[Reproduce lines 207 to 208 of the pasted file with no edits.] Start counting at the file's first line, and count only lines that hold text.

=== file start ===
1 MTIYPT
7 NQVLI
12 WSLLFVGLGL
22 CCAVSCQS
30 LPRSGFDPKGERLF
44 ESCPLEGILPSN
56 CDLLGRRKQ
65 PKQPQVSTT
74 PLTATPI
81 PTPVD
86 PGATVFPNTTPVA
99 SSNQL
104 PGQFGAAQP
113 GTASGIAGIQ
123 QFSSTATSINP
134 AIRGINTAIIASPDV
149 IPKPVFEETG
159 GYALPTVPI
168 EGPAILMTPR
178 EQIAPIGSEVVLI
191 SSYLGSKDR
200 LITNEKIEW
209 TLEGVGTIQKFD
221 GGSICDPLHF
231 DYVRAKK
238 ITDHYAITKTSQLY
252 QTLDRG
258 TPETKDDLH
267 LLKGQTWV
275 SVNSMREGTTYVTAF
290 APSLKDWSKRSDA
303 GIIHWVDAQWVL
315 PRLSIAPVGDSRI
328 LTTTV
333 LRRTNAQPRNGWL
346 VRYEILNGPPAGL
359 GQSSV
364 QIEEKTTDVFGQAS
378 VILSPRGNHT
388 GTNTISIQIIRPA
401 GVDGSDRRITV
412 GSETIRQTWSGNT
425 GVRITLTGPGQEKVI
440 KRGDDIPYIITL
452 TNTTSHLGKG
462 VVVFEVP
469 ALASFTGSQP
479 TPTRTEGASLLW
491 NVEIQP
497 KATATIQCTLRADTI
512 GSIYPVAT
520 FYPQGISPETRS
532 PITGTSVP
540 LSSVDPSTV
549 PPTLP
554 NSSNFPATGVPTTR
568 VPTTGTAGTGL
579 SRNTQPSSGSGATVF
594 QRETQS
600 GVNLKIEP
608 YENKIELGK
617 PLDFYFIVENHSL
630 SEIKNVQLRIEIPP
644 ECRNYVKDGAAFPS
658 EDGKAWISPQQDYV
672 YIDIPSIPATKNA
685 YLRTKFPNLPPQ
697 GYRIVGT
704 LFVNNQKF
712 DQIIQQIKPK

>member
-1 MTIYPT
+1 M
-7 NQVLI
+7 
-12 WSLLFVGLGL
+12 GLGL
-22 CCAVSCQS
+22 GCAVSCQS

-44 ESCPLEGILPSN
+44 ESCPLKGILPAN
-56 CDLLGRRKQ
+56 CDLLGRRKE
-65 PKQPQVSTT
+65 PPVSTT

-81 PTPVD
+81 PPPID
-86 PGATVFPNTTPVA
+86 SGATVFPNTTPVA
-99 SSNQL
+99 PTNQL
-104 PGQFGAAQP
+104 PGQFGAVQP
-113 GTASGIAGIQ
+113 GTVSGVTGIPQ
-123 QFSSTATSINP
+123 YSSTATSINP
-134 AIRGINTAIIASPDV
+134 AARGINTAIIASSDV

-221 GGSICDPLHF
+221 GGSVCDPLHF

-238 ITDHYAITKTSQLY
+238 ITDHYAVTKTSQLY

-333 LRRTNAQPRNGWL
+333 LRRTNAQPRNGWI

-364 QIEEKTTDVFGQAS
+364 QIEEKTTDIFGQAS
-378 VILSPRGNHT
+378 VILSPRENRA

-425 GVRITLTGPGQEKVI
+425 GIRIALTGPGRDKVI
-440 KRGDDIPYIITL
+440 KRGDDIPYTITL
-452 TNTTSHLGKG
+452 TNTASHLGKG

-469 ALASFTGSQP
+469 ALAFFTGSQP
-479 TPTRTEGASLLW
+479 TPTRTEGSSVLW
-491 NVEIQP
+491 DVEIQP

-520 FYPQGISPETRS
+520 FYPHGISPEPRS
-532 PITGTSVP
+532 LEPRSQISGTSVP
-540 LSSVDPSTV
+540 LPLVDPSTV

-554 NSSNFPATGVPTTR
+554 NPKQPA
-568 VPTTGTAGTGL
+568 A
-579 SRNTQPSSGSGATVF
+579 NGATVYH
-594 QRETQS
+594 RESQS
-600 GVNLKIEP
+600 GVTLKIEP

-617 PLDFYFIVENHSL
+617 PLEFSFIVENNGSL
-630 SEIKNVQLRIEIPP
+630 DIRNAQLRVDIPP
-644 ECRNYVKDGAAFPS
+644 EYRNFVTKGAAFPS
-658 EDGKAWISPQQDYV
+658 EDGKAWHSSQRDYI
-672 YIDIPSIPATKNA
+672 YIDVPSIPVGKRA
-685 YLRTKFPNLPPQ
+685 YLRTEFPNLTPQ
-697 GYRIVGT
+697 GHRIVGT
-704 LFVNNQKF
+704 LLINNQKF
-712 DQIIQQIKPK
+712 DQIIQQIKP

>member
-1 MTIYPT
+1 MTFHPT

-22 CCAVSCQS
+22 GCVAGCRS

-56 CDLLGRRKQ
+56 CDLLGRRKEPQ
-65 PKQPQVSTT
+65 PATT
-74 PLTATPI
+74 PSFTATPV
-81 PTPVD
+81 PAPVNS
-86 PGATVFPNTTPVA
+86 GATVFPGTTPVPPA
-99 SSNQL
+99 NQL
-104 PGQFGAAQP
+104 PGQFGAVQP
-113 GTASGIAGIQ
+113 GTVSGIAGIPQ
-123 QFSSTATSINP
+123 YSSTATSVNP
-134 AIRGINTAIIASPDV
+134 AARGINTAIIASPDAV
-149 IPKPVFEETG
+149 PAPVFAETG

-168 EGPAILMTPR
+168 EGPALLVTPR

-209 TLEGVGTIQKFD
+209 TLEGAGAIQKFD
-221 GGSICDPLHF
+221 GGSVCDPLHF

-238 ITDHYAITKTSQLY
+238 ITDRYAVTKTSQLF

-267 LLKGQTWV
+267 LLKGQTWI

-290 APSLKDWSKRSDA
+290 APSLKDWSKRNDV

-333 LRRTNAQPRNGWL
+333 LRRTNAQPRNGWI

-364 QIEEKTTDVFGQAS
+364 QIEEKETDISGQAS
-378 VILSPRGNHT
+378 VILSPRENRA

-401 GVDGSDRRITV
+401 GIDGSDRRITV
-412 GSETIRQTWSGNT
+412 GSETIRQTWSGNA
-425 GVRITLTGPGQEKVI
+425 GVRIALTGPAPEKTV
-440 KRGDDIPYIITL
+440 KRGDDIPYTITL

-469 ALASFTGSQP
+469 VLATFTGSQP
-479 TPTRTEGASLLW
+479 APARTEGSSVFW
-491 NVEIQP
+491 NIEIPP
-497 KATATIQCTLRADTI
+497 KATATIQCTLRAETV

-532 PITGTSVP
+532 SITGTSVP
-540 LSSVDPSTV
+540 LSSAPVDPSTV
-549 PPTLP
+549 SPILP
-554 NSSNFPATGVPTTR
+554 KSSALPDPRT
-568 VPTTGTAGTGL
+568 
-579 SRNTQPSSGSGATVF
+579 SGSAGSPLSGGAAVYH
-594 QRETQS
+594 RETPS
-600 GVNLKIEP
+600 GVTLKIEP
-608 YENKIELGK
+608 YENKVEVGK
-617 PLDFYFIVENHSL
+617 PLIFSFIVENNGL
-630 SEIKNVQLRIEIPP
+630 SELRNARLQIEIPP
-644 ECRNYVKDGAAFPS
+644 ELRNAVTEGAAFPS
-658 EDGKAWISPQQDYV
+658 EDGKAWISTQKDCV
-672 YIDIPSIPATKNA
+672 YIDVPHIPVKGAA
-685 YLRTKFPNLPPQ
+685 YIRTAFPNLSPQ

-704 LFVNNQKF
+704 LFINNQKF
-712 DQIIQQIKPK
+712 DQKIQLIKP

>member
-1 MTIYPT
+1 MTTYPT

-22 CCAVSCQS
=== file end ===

-440 KRGDDIPYIITL
+440 KRGDDIPYTITL